Moose Lake Star Gazette - Serving Carlton and Pine Counties Since 1895

By Wick Fisher
Moose Lake Star Gazette 

Seasonal changes in full swing

Wick's World

 


While listening to David Bowie’s 1971 hit song “Changes” on the oldies station this morning, I reflected on all the changes taking place in my life in the past few weeks. The chorus in particular contained some poignant testimonials about life’s changes:

“Ch-ch-ch-ch-changes

Turn and face the strain

Ch-ch-changes

Pretty soon now, you're gonna get older

Time may change me

But I can't trace time”

The change of seasons was a large reason why my wife and I migrated to Minnesota when most of our friends remained in Austin, Texas. Minnesota reflects the change of seasons as dramatically as anywhere in this diverse country of ours. Autumn was highlighted by September’s Harvest Moon. It was spectacular when the entire planet was treated to a rare occurrence, a total lunar eclipse. It was also called the “Blood Moon” because, if you stayed up late enough to watch the second half of this spectacular display, you got to see the moon turn red. Even television took advantage of this extravaganza. They showed the action live and tagged it with the name “Super Moon Lunar Eclipse 2015 Live.”

Television seems to have the ability to take a spectacle and turn it into a "must see" television show — or for that matter a made for TV series. If you wasted a few minutes of your precious life watching “60 Minutes” Sunday evening, it was obvious the media coverage for the presidential primaries has turned a spectacle into a full blown, ready for prime time farce that will likely be named “The Donald.” It will feature "you know who" starring as the man living in a delusional world who is spectacularly in love with himself. If he gets elected to the presidency, get ready for the biggest changes this country has seen since the Civil War.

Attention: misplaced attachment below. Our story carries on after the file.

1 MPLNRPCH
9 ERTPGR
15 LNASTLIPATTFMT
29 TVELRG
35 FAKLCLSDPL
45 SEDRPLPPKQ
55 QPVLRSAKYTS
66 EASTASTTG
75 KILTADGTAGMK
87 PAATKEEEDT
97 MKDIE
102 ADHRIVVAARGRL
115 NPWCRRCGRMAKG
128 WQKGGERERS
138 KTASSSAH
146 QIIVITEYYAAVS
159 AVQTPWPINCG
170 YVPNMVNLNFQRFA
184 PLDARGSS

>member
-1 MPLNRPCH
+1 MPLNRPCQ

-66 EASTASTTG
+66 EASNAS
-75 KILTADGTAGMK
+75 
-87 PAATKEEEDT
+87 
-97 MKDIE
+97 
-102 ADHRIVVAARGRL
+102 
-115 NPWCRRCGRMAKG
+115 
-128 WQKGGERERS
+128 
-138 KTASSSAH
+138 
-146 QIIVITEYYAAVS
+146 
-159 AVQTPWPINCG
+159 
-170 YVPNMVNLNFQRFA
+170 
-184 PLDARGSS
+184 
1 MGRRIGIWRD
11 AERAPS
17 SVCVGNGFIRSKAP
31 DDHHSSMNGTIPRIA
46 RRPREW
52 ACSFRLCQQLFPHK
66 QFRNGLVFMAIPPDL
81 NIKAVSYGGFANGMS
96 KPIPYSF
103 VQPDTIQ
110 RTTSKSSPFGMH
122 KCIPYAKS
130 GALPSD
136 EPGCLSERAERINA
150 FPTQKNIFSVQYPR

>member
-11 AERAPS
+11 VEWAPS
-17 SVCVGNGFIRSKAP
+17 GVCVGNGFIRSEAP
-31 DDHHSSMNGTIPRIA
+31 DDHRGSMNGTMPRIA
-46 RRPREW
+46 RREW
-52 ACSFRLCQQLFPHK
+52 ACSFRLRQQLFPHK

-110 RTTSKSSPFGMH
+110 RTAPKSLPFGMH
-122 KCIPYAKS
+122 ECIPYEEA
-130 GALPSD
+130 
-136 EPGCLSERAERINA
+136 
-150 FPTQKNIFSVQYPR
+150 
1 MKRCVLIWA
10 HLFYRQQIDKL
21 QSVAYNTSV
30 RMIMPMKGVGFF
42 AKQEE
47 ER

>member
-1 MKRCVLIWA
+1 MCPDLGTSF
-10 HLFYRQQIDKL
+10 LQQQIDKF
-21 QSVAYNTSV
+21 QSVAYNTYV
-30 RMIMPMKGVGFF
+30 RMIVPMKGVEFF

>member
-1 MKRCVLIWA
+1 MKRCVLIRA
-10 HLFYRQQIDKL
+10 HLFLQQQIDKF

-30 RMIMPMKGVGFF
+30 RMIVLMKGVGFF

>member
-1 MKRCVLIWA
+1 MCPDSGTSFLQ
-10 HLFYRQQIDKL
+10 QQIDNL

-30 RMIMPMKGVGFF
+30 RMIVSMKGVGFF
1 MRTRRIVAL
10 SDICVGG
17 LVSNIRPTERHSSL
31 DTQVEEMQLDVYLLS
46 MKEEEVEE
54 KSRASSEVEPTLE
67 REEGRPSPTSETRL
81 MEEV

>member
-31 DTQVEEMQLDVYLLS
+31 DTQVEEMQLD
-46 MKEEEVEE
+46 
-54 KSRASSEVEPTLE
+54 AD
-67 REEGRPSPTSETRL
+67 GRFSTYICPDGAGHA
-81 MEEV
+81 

Let’s rewind, back to the change of seasons. I returned from my sister’s house in Nebraska this weekend where the seasonal changes were marked by the corn and soybean fields, ripe for harvest. I took comfort in the fact that while their front yard was filled with baseball size walnuts, all I had to deal with in Minnesota were small, marble size acorns.

A big change coming in our families will be my sister and her husband’s permanent move to Texas in three weeks. For the last 30 years, my family spent most of our Christmases with our families at the home they shared with my parents. We helped them pack a few items and reminisce a little, but the highlight of the weekend was our five-hour marathon game of “Texas Hold ’em.” The hundred dollar prize went to my brother-in-law, who appropriately said he will wait until he gets to Texas to spend the money.

In 10 days, I will be heading out to the Missouri River in South Dakota. This year’s annual journey will include two changes. The first change, I will not be hunting pheasants with my old South Dakota buddies as is the norm. The second change is seasonal related. On the Missouri River, they have what is referred to as a "fall run" — when autumn comes into play, there can be great walleye fishing.

When I go back to my old hometown and toss a line into the Missouri River, often near the very spot where I spent my Huck Finn days, I return to the simpler times of 1950s when life as a kid meant bass, bullheads, baseball and bicycles. The glorious past is one thing that will never change. I wouldn’t want it to.

 

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